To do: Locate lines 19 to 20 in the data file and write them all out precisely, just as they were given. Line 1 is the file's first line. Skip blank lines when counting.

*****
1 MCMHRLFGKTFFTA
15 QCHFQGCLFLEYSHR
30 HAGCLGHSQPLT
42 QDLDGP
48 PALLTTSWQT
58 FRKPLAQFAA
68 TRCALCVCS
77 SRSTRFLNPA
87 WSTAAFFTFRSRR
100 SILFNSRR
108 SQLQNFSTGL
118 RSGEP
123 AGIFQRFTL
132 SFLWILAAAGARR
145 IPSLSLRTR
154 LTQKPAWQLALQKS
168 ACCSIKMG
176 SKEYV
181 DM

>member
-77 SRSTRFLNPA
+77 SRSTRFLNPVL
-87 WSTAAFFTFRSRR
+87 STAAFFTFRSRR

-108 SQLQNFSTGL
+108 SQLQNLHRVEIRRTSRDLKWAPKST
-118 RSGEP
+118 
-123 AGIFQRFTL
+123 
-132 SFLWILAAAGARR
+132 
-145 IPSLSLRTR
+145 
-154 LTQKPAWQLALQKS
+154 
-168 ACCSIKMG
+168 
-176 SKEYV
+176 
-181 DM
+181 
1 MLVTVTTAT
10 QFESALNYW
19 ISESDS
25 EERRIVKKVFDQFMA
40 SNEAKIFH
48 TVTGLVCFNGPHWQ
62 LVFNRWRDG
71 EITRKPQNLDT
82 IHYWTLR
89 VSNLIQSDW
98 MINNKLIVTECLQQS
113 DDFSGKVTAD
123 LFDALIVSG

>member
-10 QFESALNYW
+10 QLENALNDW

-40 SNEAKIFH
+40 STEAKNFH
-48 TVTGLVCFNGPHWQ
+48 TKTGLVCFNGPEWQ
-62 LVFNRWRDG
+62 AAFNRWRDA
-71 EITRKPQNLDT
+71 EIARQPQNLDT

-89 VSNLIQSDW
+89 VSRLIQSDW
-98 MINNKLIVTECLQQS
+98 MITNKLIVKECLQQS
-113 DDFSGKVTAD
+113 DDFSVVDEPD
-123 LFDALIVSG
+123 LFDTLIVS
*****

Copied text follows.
181 DM

>member